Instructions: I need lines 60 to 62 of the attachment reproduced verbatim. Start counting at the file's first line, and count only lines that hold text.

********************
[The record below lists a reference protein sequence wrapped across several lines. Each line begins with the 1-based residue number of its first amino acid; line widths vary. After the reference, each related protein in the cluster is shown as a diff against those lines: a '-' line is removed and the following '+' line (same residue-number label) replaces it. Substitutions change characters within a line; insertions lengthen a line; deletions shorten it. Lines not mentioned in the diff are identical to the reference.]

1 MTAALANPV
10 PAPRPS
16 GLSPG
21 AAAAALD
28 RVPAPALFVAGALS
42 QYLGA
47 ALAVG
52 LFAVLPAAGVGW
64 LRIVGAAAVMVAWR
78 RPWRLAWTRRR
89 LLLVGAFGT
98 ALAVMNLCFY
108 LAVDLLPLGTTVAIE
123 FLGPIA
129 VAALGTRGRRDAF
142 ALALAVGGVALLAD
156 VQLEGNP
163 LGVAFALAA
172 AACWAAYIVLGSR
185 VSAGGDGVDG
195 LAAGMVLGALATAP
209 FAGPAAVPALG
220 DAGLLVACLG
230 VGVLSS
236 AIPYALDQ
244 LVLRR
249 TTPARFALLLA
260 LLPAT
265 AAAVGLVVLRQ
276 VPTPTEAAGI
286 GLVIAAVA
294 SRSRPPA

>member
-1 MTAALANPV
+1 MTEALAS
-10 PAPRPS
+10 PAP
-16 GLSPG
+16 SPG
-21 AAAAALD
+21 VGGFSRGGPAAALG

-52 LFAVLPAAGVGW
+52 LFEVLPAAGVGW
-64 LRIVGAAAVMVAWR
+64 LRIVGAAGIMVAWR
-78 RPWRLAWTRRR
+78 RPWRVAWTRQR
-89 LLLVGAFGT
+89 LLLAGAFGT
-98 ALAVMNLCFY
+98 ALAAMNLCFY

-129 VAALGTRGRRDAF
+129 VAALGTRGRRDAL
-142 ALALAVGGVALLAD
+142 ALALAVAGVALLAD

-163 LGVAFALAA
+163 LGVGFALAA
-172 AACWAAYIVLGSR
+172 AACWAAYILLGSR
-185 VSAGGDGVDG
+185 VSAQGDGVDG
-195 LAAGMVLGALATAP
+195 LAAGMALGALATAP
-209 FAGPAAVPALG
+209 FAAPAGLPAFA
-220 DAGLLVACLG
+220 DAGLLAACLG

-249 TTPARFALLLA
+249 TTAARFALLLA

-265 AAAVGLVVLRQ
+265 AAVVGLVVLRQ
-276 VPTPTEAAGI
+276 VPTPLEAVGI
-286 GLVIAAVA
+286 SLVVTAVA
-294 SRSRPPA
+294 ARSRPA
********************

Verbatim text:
+172 AACWAAYILLGSR
-185 VSAGGDGVDG
+185 VSAQGDGVDG